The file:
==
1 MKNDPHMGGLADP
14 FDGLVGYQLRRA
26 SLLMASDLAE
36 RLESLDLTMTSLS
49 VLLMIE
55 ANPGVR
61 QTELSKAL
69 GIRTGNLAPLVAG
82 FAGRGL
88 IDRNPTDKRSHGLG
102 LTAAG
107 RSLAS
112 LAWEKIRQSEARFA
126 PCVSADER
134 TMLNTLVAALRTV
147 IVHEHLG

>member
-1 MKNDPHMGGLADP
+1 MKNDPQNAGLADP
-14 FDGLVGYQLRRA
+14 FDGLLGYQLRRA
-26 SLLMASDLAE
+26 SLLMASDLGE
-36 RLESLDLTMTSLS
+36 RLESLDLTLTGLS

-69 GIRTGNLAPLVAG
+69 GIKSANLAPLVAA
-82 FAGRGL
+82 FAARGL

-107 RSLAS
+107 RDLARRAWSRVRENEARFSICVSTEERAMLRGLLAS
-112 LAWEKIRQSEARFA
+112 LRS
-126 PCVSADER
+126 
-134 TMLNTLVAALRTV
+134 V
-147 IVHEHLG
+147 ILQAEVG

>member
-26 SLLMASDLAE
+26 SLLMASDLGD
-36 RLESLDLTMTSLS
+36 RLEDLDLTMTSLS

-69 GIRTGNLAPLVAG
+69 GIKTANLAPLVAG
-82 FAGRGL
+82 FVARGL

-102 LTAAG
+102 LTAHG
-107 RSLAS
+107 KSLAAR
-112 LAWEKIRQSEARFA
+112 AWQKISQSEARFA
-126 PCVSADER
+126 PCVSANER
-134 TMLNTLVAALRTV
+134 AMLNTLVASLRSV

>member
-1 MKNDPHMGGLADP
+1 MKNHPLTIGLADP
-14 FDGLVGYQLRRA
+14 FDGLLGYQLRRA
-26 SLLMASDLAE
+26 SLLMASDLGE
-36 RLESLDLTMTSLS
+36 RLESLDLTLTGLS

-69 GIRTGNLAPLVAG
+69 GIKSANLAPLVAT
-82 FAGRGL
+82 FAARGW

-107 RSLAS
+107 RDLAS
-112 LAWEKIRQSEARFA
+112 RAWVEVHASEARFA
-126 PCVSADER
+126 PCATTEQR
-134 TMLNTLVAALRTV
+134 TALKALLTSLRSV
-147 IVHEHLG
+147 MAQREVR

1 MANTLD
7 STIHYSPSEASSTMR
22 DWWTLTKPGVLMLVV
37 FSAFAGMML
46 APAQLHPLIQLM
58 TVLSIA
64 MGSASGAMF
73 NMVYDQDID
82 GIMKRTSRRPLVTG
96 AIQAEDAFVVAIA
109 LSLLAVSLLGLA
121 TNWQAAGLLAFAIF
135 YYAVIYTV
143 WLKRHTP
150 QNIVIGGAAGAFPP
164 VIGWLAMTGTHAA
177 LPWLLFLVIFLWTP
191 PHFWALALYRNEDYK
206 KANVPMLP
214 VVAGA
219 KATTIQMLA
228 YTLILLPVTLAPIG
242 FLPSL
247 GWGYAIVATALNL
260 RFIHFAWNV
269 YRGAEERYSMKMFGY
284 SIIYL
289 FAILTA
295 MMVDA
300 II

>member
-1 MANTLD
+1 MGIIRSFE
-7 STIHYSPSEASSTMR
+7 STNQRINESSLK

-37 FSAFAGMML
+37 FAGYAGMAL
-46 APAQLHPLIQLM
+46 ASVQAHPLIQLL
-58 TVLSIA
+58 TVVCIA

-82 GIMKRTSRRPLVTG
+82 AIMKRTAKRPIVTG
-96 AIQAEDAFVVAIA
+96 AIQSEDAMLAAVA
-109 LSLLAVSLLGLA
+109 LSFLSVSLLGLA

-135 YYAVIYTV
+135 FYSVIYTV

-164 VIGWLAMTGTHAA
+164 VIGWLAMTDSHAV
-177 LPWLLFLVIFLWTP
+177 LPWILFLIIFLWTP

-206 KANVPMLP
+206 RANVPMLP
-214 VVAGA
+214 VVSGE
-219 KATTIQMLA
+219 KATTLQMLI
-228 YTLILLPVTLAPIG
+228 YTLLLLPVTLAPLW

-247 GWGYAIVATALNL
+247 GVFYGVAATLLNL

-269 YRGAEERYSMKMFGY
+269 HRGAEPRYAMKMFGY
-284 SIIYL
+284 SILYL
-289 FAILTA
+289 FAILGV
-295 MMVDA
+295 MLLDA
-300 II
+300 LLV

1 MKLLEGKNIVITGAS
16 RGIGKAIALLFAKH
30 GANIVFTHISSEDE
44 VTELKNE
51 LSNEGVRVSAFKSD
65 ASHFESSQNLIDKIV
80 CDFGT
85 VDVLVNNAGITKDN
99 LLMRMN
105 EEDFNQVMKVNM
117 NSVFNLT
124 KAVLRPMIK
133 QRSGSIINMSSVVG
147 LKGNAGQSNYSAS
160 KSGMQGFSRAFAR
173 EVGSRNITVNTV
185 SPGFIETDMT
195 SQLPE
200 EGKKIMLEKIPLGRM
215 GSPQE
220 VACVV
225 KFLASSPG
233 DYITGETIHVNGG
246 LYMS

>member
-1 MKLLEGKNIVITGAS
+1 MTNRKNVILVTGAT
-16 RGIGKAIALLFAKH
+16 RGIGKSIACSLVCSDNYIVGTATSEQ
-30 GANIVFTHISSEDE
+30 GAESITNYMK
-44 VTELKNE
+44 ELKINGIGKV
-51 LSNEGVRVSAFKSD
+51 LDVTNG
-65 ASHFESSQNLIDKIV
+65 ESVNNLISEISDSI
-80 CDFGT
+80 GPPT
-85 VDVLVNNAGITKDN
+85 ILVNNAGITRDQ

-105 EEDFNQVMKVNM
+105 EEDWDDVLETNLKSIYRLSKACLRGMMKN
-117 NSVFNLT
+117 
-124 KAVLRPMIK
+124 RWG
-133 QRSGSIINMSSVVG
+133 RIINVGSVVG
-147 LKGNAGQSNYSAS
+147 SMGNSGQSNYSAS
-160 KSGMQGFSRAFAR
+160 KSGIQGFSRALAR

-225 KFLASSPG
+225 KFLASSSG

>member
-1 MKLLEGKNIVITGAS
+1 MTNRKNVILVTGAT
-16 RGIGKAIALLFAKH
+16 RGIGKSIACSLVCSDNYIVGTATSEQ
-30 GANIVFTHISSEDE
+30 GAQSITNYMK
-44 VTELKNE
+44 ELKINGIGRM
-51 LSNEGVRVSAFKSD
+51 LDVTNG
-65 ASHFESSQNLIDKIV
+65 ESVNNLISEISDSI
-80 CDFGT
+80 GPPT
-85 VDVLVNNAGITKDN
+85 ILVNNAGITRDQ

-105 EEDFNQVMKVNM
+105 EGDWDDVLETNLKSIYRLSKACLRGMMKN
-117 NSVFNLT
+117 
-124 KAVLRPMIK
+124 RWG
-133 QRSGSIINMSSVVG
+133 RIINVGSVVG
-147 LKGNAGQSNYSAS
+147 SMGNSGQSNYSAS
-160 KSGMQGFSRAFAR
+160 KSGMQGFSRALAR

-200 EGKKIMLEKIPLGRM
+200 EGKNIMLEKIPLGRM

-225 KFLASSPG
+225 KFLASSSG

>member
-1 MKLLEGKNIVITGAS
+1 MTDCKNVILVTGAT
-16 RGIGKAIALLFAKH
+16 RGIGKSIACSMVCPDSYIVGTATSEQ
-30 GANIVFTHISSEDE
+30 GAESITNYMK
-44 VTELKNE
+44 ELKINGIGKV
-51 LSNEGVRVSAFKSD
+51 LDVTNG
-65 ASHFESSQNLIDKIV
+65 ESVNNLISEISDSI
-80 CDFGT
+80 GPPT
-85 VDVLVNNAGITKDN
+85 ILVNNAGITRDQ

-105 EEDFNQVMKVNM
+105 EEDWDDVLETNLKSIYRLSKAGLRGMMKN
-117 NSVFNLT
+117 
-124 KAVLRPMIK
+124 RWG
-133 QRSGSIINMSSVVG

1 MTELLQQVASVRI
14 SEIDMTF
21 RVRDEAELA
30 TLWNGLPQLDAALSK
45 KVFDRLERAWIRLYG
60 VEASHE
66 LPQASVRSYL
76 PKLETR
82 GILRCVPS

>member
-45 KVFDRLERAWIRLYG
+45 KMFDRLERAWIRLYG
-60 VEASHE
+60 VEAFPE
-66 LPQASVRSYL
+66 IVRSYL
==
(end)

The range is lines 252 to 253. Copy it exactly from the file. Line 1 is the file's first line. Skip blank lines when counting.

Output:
-51 LSNEGVRVSAFKSD
+51 LDVTNG